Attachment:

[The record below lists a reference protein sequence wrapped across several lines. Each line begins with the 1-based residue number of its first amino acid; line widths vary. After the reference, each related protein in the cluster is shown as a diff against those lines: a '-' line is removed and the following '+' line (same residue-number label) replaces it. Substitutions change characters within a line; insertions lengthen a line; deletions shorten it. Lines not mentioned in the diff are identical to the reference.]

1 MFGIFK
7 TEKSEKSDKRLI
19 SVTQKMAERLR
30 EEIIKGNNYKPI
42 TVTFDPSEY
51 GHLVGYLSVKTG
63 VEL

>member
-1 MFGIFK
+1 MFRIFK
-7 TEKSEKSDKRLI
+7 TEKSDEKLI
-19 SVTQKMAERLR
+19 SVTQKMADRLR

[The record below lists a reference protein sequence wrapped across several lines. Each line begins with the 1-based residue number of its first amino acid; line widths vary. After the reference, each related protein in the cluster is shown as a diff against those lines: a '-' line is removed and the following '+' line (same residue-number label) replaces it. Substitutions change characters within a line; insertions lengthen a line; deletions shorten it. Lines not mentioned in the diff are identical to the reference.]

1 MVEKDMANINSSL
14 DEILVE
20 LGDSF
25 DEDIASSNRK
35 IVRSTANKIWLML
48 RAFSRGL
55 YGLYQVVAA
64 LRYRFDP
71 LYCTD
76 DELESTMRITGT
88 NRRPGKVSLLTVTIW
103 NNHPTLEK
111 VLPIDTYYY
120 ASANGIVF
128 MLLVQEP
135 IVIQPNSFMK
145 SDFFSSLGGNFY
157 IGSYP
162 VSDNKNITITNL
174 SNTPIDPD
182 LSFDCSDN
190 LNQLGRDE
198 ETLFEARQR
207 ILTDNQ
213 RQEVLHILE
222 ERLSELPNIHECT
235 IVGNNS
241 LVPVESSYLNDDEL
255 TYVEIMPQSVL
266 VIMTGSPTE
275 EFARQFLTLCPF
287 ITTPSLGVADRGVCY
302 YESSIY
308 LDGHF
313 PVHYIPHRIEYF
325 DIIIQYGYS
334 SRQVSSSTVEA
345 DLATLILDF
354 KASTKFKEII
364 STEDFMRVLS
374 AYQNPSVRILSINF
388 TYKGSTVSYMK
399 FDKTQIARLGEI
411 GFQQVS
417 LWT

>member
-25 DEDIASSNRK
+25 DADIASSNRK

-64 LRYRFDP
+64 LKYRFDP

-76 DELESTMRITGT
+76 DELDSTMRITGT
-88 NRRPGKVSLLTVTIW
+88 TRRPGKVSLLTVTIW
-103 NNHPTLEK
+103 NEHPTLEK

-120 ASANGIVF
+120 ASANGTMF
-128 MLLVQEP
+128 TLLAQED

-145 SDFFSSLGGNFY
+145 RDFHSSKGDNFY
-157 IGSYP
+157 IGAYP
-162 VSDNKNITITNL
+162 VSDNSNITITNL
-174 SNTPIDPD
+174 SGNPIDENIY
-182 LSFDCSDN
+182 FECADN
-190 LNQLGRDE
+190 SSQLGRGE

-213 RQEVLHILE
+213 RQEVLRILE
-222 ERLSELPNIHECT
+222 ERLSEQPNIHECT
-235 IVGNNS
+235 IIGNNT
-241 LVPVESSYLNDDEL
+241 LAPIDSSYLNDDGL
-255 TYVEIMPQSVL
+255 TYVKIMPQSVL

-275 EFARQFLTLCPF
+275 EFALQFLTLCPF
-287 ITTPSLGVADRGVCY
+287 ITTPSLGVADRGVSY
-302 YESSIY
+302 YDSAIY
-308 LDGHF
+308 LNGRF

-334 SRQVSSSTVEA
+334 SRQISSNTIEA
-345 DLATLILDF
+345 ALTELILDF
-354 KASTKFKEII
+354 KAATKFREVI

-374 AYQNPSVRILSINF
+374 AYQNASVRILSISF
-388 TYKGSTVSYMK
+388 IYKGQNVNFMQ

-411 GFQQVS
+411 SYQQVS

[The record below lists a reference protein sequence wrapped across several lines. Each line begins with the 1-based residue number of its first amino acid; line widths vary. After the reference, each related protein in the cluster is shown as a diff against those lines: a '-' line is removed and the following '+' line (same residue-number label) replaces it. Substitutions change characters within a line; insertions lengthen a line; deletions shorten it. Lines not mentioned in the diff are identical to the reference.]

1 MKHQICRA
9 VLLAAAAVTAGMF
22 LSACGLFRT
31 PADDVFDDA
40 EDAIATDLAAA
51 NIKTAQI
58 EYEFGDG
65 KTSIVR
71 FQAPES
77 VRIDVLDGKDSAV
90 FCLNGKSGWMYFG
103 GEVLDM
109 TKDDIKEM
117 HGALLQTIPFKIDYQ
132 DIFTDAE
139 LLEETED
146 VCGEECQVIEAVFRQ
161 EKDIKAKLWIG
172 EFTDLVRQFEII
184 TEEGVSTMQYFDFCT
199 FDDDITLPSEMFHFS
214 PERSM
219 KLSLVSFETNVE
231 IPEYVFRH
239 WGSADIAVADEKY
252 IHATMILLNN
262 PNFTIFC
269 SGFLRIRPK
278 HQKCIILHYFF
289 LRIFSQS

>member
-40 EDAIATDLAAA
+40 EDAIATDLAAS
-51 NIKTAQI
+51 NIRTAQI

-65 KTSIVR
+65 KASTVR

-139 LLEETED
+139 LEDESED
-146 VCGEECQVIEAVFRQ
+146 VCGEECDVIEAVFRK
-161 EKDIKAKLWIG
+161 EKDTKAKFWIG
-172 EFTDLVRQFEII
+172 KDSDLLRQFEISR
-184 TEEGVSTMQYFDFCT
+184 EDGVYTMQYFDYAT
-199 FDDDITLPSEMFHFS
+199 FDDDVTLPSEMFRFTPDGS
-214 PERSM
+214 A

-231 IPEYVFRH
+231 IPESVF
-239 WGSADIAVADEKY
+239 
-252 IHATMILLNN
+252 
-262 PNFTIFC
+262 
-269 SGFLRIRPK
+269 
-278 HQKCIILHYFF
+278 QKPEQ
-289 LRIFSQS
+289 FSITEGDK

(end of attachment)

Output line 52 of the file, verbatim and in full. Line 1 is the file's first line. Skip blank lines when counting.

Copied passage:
325 DIIIQYGYS